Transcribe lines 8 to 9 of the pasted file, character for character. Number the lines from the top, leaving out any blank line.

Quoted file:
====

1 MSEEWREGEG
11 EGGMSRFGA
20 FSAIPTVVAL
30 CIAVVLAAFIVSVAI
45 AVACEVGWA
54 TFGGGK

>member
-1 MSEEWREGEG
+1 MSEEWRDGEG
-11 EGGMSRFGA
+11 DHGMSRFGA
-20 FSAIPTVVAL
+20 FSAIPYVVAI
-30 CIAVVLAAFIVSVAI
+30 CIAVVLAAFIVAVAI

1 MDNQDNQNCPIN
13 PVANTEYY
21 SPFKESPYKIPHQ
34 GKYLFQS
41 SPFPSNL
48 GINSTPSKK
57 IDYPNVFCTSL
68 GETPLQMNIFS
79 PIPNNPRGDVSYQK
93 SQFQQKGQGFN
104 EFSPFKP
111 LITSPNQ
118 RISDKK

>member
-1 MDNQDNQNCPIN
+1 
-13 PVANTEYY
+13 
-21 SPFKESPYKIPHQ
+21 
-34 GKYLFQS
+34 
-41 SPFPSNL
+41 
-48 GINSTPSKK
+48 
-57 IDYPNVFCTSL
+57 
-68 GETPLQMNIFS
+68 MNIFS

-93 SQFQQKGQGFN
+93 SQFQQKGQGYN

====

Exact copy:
-1 MSEEWREGEG
+1 MSEEWRDGEG